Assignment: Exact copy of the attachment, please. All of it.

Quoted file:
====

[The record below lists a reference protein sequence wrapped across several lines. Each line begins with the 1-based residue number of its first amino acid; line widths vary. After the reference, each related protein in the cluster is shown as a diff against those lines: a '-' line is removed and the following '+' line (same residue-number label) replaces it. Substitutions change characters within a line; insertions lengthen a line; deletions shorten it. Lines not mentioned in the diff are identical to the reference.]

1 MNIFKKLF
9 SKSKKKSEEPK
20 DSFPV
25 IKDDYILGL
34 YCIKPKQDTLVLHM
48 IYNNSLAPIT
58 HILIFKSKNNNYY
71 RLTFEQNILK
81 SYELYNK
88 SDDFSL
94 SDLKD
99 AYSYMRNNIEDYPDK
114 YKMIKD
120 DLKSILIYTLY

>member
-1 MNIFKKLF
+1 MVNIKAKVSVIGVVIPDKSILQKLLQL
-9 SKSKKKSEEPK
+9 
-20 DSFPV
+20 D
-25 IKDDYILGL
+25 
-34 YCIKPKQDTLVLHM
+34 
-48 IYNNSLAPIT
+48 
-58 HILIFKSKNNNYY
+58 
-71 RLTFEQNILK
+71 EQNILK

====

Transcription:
[The record below lists a reference protein sequence wrapped across several lines. Each line begins with the 1-based residue number of its first amino acid; line widths vary. After the reference, each related protein in the cluster is shown as a diff against those lines: a '-' line is removed and the following '+' line (same residue-number label) replaces it. Substitutions change characters within a line; insertions lengthen a line; deletions shorten it. Lines not mentioned in the diff are identical to the reference.]

1 MNIFKKLF
9 SKSKKKSEEPK
20 DSFPV
25 IKDDYILGL
34 YCIKPKQDTLVLHM
48 IYNNSLAPIT
58 HILIFKSKNNNYY
71 RLTFEQNILK
81 SYELYNK
88 SDDFSL
94 SDLKD
99 AYSYMRNNIEDYPDK
114 YKMIKD
120 DLKSILIYTLY

>member
-1 MNIFKKLF
+1 MVNIKAKVSVIGVVIPDKSILQKLLQL
-9 SKSKKKSEEPK
+9 
-20 DSFPV
+20 D
-25 IKDDYILGL
+25 
-34 YCIKPKQDTLVLHM
+34 
-48 IYNNSLAPIT
+48 
-58 HILIFKSKNNNYY
+58 
-71 RLTFEQNILK
+71 EQNILK